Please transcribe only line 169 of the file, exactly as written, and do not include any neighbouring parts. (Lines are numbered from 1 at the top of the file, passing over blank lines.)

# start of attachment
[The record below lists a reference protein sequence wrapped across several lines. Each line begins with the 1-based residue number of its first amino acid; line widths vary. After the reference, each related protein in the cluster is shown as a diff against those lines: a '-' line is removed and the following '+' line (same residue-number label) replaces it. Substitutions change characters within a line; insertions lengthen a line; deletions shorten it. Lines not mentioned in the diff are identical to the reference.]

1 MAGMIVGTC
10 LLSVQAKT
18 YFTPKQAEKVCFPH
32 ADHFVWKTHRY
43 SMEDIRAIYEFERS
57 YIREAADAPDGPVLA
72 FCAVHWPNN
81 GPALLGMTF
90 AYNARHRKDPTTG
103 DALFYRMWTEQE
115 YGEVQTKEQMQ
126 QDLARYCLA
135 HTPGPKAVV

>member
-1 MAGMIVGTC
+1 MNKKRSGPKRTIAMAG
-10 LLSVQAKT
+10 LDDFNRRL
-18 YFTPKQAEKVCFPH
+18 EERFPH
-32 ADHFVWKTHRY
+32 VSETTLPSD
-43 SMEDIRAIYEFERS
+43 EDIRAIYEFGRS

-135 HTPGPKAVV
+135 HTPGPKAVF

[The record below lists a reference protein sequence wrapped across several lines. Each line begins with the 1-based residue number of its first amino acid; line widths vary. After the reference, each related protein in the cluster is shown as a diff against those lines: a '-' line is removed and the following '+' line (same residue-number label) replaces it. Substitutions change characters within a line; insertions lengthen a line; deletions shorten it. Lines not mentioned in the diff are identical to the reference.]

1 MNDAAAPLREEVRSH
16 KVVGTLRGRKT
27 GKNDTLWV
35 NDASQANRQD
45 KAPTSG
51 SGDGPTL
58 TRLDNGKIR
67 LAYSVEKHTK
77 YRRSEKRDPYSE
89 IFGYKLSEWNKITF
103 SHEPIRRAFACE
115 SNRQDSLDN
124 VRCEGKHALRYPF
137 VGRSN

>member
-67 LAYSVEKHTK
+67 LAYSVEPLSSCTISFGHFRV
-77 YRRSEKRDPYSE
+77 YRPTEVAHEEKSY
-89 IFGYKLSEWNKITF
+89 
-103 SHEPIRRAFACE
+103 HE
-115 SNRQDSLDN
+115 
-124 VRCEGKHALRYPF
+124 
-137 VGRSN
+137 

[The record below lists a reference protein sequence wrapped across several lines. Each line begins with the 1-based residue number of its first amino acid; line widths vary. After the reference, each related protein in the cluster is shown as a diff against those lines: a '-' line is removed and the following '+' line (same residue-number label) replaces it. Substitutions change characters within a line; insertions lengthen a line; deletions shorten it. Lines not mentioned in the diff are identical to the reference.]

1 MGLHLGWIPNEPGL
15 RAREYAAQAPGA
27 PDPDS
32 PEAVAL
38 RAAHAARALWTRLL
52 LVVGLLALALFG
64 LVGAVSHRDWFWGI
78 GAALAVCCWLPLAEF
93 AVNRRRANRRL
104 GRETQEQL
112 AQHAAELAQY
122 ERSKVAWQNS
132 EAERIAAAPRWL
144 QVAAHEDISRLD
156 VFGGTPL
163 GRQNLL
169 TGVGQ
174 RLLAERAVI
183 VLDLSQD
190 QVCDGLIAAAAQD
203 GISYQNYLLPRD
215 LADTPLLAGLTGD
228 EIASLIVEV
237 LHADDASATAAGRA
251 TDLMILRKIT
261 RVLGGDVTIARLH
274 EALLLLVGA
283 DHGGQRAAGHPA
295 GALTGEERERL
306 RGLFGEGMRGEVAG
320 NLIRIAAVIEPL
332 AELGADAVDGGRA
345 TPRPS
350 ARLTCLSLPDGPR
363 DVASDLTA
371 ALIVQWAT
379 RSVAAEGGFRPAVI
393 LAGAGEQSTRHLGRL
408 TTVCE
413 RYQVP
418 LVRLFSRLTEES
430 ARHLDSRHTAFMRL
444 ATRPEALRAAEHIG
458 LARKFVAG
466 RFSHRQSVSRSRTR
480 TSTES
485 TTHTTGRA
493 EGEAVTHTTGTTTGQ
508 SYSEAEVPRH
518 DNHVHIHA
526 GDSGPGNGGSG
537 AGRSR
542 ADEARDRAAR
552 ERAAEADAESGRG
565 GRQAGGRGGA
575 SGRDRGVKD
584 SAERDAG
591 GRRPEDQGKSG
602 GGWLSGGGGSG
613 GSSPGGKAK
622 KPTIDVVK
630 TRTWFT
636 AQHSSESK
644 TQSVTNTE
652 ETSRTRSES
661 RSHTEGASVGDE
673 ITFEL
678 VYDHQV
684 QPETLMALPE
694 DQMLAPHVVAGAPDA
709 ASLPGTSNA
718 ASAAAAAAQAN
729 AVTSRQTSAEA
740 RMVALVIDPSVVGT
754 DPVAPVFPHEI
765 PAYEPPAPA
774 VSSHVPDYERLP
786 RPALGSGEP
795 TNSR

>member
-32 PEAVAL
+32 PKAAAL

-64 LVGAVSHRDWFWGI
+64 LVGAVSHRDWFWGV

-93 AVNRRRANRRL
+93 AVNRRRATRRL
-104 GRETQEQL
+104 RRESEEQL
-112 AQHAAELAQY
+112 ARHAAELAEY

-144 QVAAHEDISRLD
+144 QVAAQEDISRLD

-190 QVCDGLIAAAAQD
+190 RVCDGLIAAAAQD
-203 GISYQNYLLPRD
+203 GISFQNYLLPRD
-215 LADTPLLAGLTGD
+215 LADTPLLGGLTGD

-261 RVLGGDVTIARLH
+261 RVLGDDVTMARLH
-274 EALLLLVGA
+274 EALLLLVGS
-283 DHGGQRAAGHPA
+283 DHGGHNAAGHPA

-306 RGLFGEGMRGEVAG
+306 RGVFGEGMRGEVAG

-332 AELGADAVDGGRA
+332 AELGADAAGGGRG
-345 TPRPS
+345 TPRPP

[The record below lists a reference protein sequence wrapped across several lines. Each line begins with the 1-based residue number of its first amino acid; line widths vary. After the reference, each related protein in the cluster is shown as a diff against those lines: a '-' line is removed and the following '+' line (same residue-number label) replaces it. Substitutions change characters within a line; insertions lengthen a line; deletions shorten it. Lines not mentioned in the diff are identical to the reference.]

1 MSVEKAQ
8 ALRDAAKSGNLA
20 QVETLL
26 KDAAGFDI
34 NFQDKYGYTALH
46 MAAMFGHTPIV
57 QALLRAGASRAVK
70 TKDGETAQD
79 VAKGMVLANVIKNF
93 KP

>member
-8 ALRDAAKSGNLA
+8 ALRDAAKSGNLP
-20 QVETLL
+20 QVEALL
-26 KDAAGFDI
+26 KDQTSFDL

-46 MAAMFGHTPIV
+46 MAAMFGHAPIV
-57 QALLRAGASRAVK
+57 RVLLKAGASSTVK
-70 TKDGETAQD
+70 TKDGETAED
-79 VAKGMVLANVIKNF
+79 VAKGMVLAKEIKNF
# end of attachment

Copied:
[The record below lists a reference protein sequence wrapped across several lines. Each line begins with the 1-based residue number of its first amino acid; line widths vary. After the reference, each related protein in the cluster is shown as a diff against those lines: a '-' line is removed and the following '+' line (same residue-number label) replaces it. Substitutions change characters within a line; insertions lengthen a line; deletions shorten it. Lines not mentioned in the diff are identical to the reference.]